James Alvin Tolbert
(1932 – 2017)

Founder Father & Secretary of the Jefferson County Black History Preservation Society

During his 85 years, Mr. Tolbert worked tirelessly for civil rights and equality for all. He believed “the job of every generation is to make life better for the next generation”. He was committed to numerous community activities and was honored with various awards and recognition including the 2011 Martin Luther King, Jr. Achievement Award from the West Virginia University Center for Black Culture and Research and the 1976 T.G. Nutter Award from the West Virginia NAACP.


Welcome to the Jefferson County Black History Preservation SocietyDelaney

African American history in Jefferson County cannot be separated from American history. From slavery on the massive farms throughout the county, to the blow against slavery in Harpers Ferry, to the Niagara Movement against economic discrimination to end Jim Crow – it all took place in Jefferson County, and it all greatly influenced change in the social structure in America.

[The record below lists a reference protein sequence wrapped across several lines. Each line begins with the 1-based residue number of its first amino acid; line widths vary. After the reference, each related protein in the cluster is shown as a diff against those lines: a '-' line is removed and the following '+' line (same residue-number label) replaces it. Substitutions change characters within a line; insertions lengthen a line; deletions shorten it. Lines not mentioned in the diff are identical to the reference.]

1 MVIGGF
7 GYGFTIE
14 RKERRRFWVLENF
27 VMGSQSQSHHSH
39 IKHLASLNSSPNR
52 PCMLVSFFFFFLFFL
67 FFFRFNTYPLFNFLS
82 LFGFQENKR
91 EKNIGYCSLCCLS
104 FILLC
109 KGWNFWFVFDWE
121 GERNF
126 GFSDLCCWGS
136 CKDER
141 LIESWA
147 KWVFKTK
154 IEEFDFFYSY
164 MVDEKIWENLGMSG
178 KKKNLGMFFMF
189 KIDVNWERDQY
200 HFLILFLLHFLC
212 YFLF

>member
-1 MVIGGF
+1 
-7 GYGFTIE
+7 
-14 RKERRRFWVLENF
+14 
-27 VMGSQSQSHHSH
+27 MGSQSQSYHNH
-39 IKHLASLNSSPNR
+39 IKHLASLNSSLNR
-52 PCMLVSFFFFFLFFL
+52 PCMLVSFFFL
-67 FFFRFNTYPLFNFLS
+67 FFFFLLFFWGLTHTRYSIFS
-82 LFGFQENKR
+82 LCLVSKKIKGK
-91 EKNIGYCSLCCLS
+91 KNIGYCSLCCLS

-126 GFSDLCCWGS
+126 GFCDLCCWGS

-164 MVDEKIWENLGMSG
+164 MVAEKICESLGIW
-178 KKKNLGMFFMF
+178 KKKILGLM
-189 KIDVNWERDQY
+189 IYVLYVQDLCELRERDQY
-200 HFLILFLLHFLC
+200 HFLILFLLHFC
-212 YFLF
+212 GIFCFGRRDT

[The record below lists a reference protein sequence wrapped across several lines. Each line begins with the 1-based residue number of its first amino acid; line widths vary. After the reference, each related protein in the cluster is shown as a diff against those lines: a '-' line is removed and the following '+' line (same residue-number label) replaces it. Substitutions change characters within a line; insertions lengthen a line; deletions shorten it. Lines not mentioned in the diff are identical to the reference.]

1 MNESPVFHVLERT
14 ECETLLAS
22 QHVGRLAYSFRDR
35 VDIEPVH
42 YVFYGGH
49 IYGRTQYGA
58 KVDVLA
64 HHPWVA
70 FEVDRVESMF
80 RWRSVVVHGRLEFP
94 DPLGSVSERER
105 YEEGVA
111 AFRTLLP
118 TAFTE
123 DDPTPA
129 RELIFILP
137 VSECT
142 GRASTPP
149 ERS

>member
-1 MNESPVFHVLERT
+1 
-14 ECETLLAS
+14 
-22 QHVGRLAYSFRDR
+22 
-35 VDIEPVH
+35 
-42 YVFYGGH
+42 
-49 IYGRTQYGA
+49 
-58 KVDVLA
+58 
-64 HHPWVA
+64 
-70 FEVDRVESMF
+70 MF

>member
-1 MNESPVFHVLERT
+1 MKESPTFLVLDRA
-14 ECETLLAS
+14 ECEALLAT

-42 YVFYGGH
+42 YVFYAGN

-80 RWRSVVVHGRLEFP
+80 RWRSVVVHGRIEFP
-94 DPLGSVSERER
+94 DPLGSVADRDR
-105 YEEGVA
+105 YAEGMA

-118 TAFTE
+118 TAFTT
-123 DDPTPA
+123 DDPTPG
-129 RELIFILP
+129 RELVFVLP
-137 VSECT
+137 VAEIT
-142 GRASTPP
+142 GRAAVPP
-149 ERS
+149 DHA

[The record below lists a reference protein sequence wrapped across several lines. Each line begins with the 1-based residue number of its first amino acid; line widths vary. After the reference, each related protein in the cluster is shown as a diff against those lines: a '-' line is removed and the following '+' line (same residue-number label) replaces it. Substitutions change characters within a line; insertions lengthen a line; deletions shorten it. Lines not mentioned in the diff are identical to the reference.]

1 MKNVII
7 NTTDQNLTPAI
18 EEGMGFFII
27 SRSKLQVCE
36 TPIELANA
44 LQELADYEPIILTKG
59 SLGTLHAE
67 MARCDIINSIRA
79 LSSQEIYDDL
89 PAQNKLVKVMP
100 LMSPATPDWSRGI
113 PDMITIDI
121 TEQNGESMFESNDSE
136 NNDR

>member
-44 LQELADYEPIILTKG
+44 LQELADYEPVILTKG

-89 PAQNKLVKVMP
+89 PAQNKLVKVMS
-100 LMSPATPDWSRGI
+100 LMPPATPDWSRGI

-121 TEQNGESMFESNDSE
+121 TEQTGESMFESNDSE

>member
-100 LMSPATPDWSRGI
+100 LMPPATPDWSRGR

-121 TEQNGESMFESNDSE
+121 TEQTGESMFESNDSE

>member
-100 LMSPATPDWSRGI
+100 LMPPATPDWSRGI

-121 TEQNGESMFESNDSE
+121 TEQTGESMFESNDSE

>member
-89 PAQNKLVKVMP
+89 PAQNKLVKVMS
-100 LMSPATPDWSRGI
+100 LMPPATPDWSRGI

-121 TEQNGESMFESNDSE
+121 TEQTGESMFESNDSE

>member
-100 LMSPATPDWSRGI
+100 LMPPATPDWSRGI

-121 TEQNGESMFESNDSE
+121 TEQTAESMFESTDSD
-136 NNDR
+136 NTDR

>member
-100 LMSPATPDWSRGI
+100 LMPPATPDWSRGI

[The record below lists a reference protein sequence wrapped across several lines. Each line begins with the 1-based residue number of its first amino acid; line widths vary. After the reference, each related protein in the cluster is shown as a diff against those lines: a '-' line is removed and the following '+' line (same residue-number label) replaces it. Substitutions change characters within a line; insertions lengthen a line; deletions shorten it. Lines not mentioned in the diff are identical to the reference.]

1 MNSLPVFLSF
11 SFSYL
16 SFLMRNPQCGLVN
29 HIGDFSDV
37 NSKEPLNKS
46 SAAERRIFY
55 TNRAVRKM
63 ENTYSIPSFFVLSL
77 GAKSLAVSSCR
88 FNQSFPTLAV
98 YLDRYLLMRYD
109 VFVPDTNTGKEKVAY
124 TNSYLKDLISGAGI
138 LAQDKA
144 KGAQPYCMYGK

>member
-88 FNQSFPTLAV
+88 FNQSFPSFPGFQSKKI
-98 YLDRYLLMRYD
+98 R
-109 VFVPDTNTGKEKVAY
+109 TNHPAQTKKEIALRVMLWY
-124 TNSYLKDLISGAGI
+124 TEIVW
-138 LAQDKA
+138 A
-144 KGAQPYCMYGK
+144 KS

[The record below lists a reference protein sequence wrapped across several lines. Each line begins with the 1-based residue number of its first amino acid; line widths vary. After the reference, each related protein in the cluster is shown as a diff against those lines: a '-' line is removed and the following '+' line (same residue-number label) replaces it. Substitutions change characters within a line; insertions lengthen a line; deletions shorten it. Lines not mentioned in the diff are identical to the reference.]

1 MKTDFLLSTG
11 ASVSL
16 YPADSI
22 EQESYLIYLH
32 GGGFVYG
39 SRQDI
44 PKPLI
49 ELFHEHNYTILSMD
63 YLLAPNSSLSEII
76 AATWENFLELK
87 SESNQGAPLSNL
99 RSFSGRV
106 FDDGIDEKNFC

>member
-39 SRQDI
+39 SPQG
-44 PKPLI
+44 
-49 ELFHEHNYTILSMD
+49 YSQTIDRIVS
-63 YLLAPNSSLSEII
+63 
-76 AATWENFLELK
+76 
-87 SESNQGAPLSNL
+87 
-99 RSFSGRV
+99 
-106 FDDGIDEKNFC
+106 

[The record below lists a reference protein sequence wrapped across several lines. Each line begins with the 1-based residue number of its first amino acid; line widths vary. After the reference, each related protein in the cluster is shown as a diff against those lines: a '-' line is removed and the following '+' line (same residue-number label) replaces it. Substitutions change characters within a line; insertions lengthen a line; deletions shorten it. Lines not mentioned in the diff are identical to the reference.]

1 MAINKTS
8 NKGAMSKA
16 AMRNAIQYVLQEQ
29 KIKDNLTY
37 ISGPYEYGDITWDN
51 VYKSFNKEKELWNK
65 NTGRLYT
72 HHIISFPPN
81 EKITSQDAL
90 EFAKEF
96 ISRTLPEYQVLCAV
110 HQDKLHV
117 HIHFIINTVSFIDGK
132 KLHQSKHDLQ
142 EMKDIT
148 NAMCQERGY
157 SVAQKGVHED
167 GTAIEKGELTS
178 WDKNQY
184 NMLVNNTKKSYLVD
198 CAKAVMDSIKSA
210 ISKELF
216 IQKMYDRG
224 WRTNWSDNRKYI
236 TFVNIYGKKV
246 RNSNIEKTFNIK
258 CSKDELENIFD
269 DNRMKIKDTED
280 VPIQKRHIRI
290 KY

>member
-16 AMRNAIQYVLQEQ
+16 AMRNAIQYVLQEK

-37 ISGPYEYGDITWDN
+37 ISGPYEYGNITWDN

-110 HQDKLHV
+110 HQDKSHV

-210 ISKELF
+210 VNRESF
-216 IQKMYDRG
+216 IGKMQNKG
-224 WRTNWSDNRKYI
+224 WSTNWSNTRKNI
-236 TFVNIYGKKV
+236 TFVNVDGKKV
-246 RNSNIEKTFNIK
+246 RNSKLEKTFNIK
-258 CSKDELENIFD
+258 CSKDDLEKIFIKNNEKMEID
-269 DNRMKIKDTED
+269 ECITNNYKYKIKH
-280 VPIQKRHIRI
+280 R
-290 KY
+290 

In September 2000, James L. Taylor, Nathaniel Downing (deceased), George C. Rutherford and James A. Tolbert, long sensing an exclusion of Jefferson County Blacks in historical writing, met to begin what has been the largest compilation  of Black history ever undertaken in Jefferson County. In light of the fact that there have been several significant events here in the eastern panhandle of West Virginia (formally Virginia}, it was unclear why Black history was being ignored. This trend of exclusion, if continued, would lead to the complete annihilation of important Black history for present and future generations of youth and adults. This was not acceptable.  The group made a decision to form the Jefferson County Black History Preservation Society. The goal is to preserve Black history and research further facts about Jefferson County Black history. The Society has become the only acceptable authority for Jefferson County Black history.

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